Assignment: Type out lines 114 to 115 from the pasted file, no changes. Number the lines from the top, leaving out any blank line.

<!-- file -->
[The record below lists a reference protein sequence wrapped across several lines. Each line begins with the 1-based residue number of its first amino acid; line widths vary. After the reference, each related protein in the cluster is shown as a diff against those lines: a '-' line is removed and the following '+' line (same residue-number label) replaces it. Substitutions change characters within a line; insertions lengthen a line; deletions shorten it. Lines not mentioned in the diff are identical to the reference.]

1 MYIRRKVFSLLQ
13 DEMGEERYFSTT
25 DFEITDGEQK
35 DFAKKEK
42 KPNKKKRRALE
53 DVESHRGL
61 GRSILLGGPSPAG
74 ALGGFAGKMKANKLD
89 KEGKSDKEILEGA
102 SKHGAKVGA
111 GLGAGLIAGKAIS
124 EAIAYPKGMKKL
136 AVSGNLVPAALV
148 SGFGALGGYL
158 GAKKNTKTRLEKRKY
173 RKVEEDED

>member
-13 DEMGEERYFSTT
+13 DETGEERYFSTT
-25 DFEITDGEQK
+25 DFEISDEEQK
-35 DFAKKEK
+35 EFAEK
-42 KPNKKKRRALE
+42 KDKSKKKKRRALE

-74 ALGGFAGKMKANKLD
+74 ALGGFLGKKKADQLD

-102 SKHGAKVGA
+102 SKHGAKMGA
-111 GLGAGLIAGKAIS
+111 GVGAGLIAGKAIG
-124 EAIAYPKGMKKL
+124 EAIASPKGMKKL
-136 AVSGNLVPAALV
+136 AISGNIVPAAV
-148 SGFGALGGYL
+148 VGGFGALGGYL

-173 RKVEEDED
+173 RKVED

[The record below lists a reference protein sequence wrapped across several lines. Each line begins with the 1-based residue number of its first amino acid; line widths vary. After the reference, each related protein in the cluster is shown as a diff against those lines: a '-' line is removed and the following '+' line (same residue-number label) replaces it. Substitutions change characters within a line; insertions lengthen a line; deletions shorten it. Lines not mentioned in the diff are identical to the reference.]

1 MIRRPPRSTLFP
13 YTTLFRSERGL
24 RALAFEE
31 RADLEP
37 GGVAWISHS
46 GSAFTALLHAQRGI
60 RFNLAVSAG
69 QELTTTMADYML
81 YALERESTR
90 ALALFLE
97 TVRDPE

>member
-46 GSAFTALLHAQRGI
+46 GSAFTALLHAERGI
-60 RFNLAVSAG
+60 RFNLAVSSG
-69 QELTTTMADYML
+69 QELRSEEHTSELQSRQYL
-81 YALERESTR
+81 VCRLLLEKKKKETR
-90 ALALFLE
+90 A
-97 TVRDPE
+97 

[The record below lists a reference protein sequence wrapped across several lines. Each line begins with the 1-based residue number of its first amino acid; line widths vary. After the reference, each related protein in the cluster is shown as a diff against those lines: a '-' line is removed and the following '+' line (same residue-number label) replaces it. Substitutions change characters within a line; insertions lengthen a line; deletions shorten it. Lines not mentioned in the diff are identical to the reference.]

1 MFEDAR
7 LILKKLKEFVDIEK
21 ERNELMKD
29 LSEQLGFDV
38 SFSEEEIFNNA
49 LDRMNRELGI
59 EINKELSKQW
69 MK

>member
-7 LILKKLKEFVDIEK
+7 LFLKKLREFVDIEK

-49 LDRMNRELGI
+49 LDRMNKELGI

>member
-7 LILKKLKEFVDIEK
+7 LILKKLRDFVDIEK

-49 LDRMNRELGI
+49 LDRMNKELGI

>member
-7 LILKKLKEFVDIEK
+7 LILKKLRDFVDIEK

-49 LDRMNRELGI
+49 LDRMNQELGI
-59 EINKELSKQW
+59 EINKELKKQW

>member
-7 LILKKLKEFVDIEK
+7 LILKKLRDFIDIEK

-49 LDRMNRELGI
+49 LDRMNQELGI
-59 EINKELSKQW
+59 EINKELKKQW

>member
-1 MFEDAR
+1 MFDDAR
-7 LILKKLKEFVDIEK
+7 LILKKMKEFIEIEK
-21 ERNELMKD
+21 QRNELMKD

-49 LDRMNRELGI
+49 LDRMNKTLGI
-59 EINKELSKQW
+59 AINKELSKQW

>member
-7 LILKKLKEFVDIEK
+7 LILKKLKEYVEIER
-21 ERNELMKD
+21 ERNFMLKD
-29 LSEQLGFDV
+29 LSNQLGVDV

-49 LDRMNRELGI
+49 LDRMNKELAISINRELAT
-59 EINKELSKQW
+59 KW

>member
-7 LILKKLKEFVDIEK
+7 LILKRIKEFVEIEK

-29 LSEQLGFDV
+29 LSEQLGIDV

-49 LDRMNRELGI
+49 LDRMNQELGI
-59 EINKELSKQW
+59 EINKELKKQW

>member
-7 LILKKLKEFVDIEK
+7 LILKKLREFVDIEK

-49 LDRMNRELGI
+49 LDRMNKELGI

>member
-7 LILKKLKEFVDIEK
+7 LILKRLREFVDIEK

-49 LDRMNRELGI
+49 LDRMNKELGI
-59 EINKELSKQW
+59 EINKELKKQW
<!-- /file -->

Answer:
+21 ERNFMLKD
-29 LSEQLGFDV